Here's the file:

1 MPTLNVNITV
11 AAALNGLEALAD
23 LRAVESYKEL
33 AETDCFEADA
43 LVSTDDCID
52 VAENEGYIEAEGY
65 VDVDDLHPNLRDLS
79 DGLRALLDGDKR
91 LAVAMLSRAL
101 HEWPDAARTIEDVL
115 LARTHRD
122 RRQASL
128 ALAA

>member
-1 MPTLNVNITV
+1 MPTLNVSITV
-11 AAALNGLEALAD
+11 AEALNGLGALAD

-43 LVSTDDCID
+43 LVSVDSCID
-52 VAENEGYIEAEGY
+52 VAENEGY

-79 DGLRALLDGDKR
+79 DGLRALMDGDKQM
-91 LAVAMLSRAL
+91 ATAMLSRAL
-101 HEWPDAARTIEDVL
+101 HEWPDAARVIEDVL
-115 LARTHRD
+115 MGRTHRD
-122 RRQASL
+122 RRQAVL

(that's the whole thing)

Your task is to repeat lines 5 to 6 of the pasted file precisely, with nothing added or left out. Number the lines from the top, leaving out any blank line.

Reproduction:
43 LVSTDDCID
52 VAENEGYIEAEGY